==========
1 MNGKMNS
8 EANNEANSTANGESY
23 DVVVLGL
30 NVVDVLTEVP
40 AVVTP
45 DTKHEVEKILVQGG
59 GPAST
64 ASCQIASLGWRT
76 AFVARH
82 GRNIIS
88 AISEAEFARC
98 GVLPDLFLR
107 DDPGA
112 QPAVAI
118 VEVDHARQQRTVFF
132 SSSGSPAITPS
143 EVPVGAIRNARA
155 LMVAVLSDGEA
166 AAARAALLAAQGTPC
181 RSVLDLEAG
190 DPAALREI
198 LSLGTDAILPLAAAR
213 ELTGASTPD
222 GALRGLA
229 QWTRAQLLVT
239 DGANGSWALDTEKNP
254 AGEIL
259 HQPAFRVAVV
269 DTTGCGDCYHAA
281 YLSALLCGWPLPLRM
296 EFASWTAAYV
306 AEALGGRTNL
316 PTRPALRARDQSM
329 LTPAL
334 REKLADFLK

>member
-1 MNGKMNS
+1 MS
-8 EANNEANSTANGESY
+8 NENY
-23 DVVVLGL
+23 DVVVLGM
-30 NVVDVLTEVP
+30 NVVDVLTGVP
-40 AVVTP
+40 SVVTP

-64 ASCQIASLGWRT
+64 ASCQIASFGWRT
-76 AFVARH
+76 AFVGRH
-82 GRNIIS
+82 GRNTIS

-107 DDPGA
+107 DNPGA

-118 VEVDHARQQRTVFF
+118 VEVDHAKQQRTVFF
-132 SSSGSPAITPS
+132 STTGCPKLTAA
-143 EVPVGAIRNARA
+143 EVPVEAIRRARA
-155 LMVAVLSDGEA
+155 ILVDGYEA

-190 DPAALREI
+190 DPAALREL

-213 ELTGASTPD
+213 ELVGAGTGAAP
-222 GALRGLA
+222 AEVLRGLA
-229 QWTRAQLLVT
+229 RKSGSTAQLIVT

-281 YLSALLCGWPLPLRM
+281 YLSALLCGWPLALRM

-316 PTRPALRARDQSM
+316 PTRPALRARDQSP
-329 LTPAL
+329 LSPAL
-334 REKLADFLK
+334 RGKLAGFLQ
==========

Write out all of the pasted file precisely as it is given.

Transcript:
1 MNGKMNS
8 EANNEANSTANGESY
23 DVVVLGL
30 NVVDVLTEVP
40 AVVTP
45 DTKHEVEKILVQGG
59 GPAST
64 ASCQIASLGWRT
76 AFVARH
82 GRNIIS
88 AISEAEFARC
98 GVLPDLFLR
107 DDPGA
112 QPAVAI
118 VEVDHARQQRTVFF
132 SSSGSPAITPS
143 EVPVGAIRNARA
155 LMVAVLSDGEA
166 AAARAALLAAQGTPC
181 RSVLDLEAG
190 DPAALREI
198 LSLGTDAILPLAAAR
213 ELTGASTPD
222 GALRGLA
229 QWTRAQLLVT
239 DGANGSWALDTEKNP
254 AGEIL
259 HQPAFRVAVV
269 DTTGCGDCYHAA
281 YLSALLCGWPLPLRM
296 EFASWTAAYV
306 AEALGGRTNL
316 PTRPALRARDQSM
329 LTPAL
334 REKLADFLK

>member
-1 MNGKMNS
+1 MS
-8 EANNEANSTANGESY
+8 NENY
-23 DVVVLGL
+23 DVVVLGM
-30 NVVDVLTEVP
+30 NVVDVLTGVP
-40 AVVTP
+40 SVVTP

-64 ASCQIASLGWRT
+64 ASCQIASFGWRT
-76 AFVARH
+76 AFVGRH
-82 GRNIIS
+82 GRNTIS

-107 DDPGA
+107 DNPGA

-118 VEVDHARQQRTVFF
+118 VEVDHAKQQRTVFF
-132 SSSGSPAITPS
+132 STTGCPKLTAA
-143 EVPVGAIRNARA
+143 EVPVEAIRRARA
-155 LMVAVLSDGEA
+155 ILVDGYEA

-190 DPAALREI
+190 DPAALREL

-213 ELTGASTPD
+213 ELVGAGTGAAP
-222 GALRGLA
+222 AEVLRGLA
-229 QWTRAQLLVT
+229 RKSGSTAQLIVT

-281 YLSALLCGWPLPLRM
+281 YLSALLCGWPLALRM

-316 PTRPALRARDQSM
+316 PTRPALRARDQSP
-329 LTPAL
+329 LSPAL
-334 REKLADFLK
+334 RGKLAGFLQ